This call for evidence was issued to inform the independent review of Building Regulations and Fire Safety, announced by government in July 2017 following the Grenfell Tower tragedy.
Objectives of the consultation
The Review was led by Dame Judith Hackitt. Its purpose was to make recommendations that will ensure we have a sufficiently robust regulatory system for the future and to provide further assurance to residents that the complete system is working to ensure the buildings they live in are safe and remain so. It examined building and fire safety regulations and related compliance and enforcement. The review focused on multi occupancy high rise residential buildings.
This call for evidence closed on 13 October 2017.
To download the call for evidence document please follow the link below.
CIBSE responded to this call for evidence highlighting a concern about the definition of roles and responsibilities in the construction and operation of buildings. CIBSE considers that there is a pressing need for the definition of clear roles to be undertaken and the specific disciplines and competences required to undertake those roles.
In addition the Society of Façade Engineering (SFE), which operates under the auspices of CIBSE, prepared a detailed response to the review which specifically addresses the façade engineering aspects of Part B and the supporting Approved Document B. To read both responses please follow the links below.
- Independent Review of Building Regulations and Fire Safety - CIBSE submission
- Independent Review of Building Regulations and Fire Safety - SFE submission
CIBSE also participated in and contributed to the responses to the Independent Review submitted by the Royal Academy of Engineering (RAEng) and the Construction Industry Council (CIC). The Institution fully supports and endorses the content of these responses.
Results of the consultation and next steps
The interim report of the independent Review was published on 18 December 2017. This interim report provided the findings to date and direction of travel for the review, ahead of a final report.
The final report of the independent Review was published in May 2018. The report identified the following key issues underpinning the system failure:
- Ignorance – regulations and guidance are not always read by those who need to, and when they do the guidance is misunderstood and misinterpreted.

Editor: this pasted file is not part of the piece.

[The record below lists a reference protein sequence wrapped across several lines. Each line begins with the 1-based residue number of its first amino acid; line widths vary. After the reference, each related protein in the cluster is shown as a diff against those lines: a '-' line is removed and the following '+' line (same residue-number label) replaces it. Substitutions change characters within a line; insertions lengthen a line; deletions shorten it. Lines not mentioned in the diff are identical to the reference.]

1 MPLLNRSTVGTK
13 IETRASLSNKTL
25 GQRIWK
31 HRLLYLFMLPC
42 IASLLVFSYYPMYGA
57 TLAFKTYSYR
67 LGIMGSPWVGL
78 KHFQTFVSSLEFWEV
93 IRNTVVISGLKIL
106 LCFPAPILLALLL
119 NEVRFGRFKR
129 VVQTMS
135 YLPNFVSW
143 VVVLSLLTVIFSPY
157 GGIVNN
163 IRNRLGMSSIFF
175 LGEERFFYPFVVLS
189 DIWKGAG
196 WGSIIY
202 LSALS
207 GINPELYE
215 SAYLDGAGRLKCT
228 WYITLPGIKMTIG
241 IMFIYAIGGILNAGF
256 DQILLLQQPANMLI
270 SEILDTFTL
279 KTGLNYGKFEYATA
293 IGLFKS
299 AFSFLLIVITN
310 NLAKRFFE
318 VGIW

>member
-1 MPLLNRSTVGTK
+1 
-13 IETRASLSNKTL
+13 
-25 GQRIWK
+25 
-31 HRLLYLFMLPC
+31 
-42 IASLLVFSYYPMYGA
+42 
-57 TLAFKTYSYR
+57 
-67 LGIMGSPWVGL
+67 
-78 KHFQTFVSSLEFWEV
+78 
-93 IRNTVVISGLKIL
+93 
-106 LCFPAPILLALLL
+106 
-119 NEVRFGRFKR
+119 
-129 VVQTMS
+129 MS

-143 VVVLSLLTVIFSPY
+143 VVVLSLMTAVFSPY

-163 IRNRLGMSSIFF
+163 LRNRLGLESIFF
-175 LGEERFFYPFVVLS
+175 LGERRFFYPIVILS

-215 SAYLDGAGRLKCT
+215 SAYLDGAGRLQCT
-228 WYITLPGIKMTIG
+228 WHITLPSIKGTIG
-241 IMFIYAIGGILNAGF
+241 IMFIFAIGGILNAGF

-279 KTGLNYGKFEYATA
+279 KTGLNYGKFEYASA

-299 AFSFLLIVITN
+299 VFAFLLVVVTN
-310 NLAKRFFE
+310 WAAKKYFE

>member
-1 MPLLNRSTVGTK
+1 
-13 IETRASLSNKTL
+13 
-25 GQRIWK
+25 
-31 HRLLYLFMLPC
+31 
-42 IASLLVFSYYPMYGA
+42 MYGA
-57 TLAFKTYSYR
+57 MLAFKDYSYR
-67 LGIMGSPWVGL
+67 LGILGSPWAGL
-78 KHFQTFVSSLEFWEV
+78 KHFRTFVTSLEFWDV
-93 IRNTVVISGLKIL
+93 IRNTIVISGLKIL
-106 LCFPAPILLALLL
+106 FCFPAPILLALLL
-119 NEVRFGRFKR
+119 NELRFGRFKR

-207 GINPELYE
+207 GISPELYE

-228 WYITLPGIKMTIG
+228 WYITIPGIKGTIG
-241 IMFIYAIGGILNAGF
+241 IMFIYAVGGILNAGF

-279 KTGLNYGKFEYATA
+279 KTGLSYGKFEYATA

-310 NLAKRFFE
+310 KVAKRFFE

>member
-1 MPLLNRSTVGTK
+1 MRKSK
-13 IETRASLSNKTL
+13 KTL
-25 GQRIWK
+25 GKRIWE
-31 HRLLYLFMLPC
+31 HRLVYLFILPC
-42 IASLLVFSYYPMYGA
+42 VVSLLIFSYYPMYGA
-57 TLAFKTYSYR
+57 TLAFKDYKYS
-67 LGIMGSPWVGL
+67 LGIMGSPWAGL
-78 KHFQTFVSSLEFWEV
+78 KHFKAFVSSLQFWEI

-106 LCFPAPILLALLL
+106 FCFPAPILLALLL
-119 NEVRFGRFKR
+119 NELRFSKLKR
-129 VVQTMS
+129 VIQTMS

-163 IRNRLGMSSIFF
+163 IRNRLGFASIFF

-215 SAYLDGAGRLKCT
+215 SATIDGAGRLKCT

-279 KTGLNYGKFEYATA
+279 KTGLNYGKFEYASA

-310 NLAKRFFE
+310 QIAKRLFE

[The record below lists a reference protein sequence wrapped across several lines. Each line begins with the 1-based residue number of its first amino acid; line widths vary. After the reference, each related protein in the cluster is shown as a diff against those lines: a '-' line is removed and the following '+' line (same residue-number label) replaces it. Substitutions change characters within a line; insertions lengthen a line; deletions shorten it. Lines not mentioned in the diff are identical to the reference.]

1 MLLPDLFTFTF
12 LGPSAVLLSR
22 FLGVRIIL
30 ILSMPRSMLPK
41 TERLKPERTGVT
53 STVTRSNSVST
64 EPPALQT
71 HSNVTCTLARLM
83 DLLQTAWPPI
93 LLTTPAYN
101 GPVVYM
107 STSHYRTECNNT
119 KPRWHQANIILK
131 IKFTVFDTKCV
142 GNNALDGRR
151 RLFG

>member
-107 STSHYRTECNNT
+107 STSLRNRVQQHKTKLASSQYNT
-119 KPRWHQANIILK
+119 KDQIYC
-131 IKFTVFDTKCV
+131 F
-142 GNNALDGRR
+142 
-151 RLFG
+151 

- Indifference – the primary motivation is to do things as quickly and cheaply as possible rather than to deliver quality homes which are safe for people to live in. When concerns are raised, by others involved in building work or by residents, they are often ignored. Some of those undertaking building work fail to prioritise safety, using the ambiguity of regulations and guidance to game the system.
- Lack of clarity on roles and responsibilities – there is ambiguity over where responsibility lies, exacerbated by a level of fragmentation within the industry, and precluding robust ownership of accountability.
- Inadequate regulatory oversight and enforcement tools – the size or complexity of a project does not seem to inform the way in which it is overseen by the regulator. Where enforcement is necessary, it is often not pursued. Where it is pursued, the penalties are so small as to be an ineffective deterrent.
The above issues have helped to create a cultural issue across the sector, which can be described as a ‘race to the bottom’ caused either through ignorance, indifference, or because the system does not facilitate good practice. There is insufficient focus on delivering the best quality building possible, in order to ensure that residents are safe, and feel safe.
At the heart of this report are the principles for a new regulatory framework which will drive real culture change and the right behaviours. We need to adopt a very different approach to the regulatory framework covering the design, construction and maintenance of high-rise residential buildings which recognises that they are complex systems where the actions of many different people can compromise the integrity of that system.